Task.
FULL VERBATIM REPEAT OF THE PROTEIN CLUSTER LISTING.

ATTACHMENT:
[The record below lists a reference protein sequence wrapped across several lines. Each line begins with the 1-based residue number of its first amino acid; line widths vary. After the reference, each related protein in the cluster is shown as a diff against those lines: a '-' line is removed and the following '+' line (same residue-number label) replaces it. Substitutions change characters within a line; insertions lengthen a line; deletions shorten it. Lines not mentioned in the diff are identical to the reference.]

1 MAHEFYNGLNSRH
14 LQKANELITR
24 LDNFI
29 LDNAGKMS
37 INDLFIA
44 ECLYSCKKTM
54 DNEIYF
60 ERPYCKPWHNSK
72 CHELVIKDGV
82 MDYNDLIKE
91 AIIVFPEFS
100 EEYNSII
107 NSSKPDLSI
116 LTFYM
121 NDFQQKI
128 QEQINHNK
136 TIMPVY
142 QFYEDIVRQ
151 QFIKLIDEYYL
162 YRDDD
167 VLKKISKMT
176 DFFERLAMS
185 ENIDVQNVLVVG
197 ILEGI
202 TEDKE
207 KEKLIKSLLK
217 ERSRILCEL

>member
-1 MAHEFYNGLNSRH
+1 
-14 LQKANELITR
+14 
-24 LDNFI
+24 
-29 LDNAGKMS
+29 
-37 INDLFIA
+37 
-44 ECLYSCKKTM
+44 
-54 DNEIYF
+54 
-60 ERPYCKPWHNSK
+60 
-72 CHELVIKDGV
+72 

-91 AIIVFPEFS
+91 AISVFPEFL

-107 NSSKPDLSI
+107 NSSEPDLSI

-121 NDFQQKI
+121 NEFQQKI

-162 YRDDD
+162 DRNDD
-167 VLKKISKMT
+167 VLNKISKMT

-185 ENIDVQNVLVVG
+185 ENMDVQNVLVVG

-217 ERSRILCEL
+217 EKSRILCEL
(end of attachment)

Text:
[The record below lists a reference protein sequence wrapped across several lines. Each line begins with the 1-based residue number of its first amino acid; line widths vary. After the reference, each related protein in the cluster is shown as a diff against those lines: a '-' line is removed and the following '+' line (same residue-number label) replaces it. Substitutions change characters within a line; insertions lengthen a line; deletions shorten it. Lines not mentioned in the diff are identical to the reference.]

1 MAHEFYNGLNSRH
14 LQKANELITR
24 LDNFI
29 LDNAGKMS
37 INDLFIA
44 ECLYSCKKTM
54 DNEIYF
60 ERPYCKPWHNSK
72 CHELVIKDGV
82 MDYNDLIKE
91 AIIVFPEFS
100 EEYNSII
107 NSSKPDLSI
116 LTFYM
121 NDFQQKI
128 QEQINHNK
136 TIMPVY
142 QFYEDIVRQ
151 QFIKLIDEYYL
162 YRDDD
167 VLKKISKMT
176 DFFERLAMS
185 ENIDVQNVLVVG
197 ILEGI
202 TEDKE
207 KEKLIKSLLK
217 ERSRILCEL

>member
-1 MAHEFYNGLNSRH
+1 
-14 LQKANELITR
+14 
-24 LDNFI
+24 
-29 LDNAGKMS
+29 
-37 INDLFIA
+37 
-44 ECLYSCKKTM
+44 
-54 DNEIYF
+54 
-60 ERPYCKPWHNSK
+60 
-72 CHELVIKDGV
+72 

-91 AIIVFPEFS
+91 AISVFPEFL

-107 NSSKPDLSI
+107 NSSEPDLSI

-121 NDFQQKI
+121 NEFQQKI

-162 YRDDD
+162 DRNDD
-167 VLKKISKMT
+167 VLNKISKMT

-185 ENIDVQNVLVVG
+185 ENMDVQNVLVVG

-217 ERSRILCEL
+217 EKSRILCEL